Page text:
CC: Chris is a wonderful guy! He’s so fun to act with he’s so present and lovely. I was so happy when I found out we were going to be related! Which is another thing that is different from the books and it complicates things and compounds their loss. I mean, they have no parents! Laughs] I can’t believe Nora’s still alive.

N: Seriously. It’s amazing that she can carry on despite everything that she’s been through. There are probably so many people out there in this Leftovers world, that lost so much less and just fell totally apart.

CC: Yeah, it’s incredible to see what sort of spirits get crushed and which ones carry on. It’s a really perplexing question to me, in my life, when I look around at all the different people in my life. How someone who’s had a lot of hardship could end up being a truly extraordinary and generous person and someone who might have half that hardship is sort of half the person they could be. When and where that spark is present in a person is a really interesting question to me and certainly something I was exploring when I was working on Nora.

N: Well, I know I have to let you go shortly but I have to ask you about that incredible scene with Holy Wayne! Oh my gosh!

CC: [Laughs] Ahh, really? I haven’t seen it yet!

N: When Nora walked into the room it was sort of the culmination of a lot of things. It was a connection, finally, to some of the more disparate parts of the storytelling but also just to see something — anything — work to bring her some peace.

CC: Ooh, yes! In TV, it all moves so fast and when you’re doing a scene that’s cathartic like that it’s really hard to repeat because by nature catharsis is a purging of something. … Playing Nora, it was nice for me to get that sort of catharsis because of course she’s been very tightly bound and we’ve only really seen her in tiny snippets.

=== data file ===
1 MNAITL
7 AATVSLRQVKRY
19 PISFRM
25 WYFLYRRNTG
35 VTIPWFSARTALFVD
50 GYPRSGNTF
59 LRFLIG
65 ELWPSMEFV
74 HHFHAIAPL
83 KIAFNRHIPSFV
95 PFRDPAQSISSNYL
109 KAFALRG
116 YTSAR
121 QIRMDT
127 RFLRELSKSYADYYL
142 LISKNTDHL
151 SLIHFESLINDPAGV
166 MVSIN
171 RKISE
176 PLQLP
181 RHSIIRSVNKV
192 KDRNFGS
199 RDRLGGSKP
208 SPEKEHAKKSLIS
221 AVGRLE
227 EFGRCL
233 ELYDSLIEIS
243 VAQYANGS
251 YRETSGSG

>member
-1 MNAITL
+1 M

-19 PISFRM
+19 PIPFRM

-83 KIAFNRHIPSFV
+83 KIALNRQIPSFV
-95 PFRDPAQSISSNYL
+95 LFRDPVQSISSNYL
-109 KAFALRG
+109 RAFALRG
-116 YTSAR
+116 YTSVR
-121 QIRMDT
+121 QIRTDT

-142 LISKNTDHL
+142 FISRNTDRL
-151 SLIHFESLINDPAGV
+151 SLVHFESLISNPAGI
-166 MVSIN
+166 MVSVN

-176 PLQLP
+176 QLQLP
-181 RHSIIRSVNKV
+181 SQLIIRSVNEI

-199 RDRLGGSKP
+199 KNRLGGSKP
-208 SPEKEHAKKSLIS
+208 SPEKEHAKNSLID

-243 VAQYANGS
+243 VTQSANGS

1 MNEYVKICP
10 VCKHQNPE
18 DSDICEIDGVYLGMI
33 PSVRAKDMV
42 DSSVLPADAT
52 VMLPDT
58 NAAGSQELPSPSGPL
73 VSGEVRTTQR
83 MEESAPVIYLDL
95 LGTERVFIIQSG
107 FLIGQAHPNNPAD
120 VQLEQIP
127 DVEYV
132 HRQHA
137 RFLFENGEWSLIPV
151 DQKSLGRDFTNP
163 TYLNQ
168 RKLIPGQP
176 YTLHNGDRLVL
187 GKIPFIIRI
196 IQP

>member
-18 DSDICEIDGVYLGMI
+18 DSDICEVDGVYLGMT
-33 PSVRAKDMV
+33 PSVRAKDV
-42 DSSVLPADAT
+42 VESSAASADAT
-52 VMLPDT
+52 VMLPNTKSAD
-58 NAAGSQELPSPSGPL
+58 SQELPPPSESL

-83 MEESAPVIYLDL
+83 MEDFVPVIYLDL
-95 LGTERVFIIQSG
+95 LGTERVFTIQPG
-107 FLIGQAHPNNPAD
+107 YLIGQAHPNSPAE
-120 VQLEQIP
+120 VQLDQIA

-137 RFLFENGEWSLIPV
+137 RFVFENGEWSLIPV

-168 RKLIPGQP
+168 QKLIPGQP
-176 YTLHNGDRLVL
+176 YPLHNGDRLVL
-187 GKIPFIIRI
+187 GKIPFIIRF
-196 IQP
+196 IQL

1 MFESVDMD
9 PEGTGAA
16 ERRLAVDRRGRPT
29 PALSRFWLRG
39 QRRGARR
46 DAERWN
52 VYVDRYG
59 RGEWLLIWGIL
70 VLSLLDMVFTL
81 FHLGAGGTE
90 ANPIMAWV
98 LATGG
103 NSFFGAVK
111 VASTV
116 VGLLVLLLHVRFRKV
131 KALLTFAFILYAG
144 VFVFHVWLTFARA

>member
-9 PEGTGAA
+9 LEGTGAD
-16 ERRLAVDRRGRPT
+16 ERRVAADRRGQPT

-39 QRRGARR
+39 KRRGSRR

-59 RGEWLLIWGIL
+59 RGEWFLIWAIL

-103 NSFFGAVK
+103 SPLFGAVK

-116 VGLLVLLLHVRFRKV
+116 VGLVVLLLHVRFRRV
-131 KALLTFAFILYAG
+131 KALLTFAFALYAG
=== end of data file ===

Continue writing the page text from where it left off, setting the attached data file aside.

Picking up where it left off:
N: Do you think Nora necessarily believes Wayne’s stuff?

CC: I think Nora’s intellectual curiosity and her natural sort of resistance to what Matt is doing and where they came from with her parents makes her very skeptical about that kind of, uh, magical guru business.

N: [Laughs] Yes, let’s call it that!

CC: But the episode is structured such that she’s been put through this crazy, wild obstacle course and her foundation has been shaken. So if there was ever a time she’d be susceptible to this kind of action it would be on this particular day after having the experience she had at this conference. That’s the only way I think we could get Nora to that place and listen.

Because what happens when she lets go of that grieving: who is she then? I think that’s really terrifying. Or maybe she’s nothing, you know? There’s this kind of nothingness, and the scary part of that is hope. Hope is a really terrifying possibility for her. To entertain hope is really scary and that’s the very vulnerable place she’s in right now. Maybe that scene with Holy Wayne has opened the possibility of a little hope for her which is very dangerous. I think it’s very dangerous for her. And it’s also very brave! I think it’s very brave to hope.

What do you think of Nora’s change of heart? How about the changes made from book to show? Let us know your thoughts in the comments!

Images: HBO

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  1. Mike says:

    Did anyone notice Nora’s eyes were more blue after her visit with Wayne?